How Good Is Chicken Noodle Soup For You

Broth: When it comes to cold and flu season, fluids are the frontline of defense. Broth is the key ingredient that helps make chicken noodle soup such a powerful weapon. From that first comforting sip, broth hydrates your body and delivers soothing warmth to irritated tissues. “Its salt and electrolytes help with fluid retention, and its warmth and steam reduce inflammation that causes coughing and sore throats,” says Julie Robarts, MS, MPH, RD, LDN at Beth Israel Deaconess Medical Center.

Doctors, nurses, and parents all highly respect the healing properties of chicken noodle soup. This holiday season, simply ask any crowded, bedridden friend or relative what you can do to assist. You’ll hear the one word response in between sneezes and coughs: “chikinoodloup.” But what are the precise health advantages of this delectably calming culinary panacea? Let’s examine.

Vegetables: A wonderful source of vitamins C and K, as well as other antioxidants and minerals, are all those pieces of carrot, celery, and onion that are frequently found in chicken noodle soup. This not only strengthens your body’s defenses against viruses but also speeds up your body’s healing from illnesses. Robarts continues, “Vegetables with anti-inflammatory qualities, such as carrots, are also rich in beta-carotene and can help with symptom relief.” ”.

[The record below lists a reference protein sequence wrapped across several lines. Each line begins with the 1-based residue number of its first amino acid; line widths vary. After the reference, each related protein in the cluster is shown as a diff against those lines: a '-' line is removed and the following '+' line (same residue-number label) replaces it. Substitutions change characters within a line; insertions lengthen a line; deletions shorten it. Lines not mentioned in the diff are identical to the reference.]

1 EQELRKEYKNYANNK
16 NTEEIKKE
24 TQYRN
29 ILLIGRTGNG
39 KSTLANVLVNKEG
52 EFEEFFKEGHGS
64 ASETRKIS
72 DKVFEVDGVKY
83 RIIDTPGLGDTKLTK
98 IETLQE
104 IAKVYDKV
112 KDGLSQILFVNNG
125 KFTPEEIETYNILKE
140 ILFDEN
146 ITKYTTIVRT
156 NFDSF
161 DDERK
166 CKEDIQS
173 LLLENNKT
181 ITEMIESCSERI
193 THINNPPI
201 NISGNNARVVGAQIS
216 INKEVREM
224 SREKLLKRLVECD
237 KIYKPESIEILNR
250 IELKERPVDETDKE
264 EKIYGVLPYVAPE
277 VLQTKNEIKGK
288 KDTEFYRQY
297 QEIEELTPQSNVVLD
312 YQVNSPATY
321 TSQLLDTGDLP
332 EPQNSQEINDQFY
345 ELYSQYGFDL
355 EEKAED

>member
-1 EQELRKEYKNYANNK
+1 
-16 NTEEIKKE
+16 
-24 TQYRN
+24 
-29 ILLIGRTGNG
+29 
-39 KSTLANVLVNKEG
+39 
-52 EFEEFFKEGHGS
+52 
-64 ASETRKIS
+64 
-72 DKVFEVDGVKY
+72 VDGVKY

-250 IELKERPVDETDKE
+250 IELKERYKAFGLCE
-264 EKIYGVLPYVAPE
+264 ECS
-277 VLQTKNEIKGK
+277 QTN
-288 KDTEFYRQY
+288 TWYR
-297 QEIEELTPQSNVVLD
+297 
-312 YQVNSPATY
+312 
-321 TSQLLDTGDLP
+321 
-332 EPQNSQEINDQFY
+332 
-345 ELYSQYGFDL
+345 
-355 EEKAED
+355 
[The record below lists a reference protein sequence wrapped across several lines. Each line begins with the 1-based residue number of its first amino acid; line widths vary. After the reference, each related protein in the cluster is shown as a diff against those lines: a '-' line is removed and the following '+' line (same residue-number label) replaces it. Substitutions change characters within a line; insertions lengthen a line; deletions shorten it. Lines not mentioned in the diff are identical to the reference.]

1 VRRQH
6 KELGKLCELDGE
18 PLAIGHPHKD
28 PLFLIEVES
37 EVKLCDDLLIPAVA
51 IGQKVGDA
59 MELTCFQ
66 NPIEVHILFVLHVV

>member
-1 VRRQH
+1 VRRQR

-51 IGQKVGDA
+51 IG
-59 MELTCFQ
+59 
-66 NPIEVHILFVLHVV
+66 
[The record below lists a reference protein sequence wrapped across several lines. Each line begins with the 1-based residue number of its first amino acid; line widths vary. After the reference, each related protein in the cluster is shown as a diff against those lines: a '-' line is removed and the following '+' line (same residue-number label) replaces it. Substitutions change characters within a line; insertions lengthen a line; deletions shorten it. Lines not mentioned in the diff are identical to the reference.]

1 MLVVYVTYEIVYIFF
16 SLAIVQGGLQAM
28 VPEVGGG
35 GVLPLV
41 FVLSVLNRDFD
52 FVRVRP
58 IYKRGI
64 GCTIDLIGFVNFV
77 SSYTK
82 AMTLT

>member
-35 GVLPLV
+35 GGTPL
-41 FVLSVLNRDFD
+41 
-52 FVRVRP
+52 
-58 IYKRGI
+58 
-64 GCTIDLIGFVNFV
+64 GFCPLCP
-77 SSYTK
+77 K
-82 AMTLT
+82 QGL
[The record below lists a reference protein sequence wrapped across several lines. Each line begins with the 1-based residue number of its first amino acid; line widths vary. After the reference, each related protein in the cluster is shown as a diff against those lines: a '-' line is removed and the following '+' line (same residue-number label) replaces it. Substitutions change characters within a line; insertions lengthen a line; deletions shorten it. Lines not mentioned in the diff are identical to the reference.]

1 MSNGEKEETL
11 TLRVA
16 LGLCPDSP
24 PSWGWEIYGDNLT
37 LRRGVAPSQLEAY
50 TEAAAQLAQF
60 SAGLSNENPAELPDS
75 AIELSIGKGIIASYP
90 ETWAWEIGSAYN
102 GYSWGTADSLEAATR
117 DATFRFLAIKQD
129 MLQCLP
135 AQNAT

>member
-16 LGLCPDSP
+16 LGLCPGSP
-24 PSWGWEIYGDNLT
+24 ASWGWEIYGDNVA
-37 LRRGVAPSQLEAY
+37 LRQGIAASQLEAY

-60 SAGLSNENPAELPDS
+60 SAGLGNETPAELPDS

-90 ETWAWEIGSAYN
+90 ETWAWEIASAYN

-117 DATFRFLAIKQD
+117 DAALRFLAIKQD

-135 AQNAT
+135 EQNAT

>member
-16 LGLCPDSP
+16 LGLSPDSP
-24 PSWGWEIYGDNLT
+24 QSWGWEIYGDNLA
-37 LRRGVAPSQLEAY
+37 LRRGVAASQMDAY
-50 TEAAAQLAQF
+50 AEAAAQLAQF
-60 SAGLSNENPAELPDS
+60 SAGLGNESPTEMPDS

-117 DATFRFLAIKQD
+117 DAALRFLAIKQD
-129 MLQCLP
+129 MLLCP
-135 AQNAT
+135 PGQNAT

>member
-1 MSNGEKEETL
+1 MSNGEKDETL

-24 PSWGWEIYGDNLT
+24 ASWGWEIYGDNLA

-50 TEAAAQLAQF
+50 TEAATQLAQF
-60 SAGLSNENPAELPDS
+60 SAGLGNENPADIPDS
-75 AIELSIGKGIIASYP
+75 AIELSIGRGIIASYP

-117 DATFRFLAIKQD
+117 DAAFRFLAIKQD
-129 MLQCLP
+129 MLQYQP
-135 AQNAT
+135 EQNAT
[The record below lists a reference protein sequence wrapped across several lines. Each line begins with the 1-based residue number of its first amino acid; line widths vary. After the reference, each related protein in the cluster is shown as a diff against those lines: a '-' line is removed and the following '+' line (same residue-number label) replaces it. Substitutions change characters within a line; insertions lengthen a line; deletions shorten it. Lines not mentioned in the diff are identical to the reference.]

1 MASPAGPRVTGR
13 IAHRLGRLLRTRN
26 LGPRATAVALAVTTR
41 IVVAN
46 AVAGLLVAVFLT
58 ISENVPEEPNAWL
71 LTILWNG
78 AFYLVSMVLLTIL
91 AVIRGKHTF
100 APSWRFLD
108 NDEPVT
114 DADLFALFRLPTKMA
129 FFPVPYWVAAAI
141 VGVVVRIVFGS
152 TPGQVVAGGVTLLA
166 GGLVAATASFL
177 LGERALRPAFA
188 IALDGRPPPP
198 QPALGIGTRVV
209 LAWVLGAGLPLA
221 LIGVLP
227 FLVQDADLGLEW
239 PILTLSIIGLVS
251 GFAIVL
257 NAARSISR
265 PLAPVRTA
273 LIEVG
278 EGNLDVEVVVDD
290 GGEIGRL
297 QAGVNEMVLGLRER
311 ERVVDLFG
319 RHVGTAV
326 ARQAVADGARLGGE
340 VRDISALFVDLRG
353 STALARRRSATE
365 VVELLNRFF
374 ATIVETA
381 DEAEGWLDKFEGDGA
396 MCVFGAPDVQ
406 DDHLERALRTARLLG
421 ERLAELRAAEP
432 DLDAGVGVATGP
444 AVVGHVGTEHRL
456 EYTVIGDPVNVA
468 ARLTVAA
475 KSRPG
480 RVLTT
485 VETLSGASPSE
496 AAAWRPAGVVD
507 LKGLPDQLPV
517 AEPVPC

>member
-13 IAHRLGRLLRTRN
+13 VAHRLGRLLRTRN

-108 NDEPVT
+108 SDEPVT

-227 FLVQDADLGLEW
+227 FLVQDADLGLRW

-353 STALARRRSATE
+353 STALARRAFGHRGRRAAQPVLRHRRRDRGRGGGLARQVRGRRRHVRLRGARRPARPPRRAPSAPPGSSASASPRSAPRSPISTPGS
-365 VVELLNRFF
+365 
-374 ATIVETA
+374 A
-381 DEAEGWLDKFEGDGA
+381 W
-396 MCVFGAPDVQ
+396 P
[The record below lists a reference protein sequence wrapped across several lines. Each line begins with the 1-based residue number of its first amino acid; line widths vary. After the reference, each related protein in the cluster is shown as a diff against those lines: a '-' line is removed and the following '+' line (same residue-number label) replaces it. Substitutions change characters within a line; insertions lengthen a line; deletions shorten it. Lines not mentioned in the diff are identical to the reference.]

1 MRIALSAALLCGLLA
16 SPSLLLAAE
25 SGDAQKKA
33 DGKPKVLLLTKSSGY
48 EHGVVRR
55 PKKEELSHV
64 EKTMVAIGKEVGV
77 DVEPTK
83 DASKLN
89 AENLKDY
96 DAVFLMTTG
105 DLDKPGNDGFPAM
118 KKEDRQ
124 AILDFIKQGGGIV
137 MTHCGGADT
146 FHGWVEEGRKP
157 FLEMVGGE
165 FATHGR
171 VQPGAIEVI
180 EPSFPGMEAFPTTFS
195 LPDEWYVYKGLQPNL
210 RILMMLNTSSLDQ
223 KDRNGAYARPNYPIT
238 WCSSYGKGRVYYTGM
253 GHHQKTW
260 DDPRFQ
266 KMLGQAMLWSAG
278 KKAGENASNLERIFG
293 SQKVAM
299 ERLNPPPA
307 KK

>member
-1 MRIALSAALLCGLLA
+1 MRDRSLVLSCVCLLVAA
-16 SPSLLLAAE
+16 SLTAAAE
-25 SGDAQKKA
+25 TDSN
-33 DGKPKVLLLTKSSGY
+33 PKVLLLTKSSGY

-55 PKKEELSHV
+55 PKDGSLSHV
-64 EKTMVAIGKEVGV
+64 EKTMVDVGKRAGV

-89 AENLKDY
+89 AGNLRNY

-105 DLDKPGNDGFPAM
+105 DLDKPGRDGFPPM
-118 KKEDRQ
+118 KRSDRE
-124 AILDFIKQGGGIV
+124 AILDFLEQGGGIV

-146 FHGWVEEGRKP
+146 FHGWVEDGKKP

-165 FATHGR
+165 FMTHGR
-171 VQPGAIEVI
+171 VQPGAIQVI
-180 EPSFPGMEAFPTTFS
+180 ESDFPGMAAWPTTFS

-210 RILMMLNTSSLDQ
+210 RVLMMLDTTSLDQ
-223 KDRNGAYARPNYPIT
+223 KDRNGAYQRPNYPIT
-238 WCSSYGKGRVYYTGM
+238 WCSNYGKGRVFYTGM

Above content provided by Beth Israel Deaconess Medical Center. For advice about your medical care, consult your doctor.

Chicken: Packed with protein, chicken aids in immune system support. It’s also a good source of minerals and vitamins, including B vitamins, which support healthy digestion and immunity. According to Robarts, “chicken is also high in tryptophan, which aids in the production of serotonin in the body, which can improve mood and provide a sense of comfort and make chicken noodle soup a true comfort food.”

“Or try a lower-salt substitute with no sodium broth. To make it taste as close to the real thing as possible, I typically use a combination of real salt and low salt, Alexander said.

“Don’t be fooled. Chicken noodle soup is often not healthy and anyone with high blood pressure needs to be particularly careful in selecting which chicken noodle soup [to eat],” Devin Alexander, celebrity chef and author of “You Can Have It!,” told Healthline.

Perhaps your mother would always make you chicken noodle soup to cheer you up on chilly winter nights or when you were sick.

Unless the soup is gluten-free, whole grain or whole wheat pasta is nearly always used when making chicken noodle soup.

Increasing the amount of pepper, garlic, and fresh herbs are additional ways to counterbalance the lack of salt.

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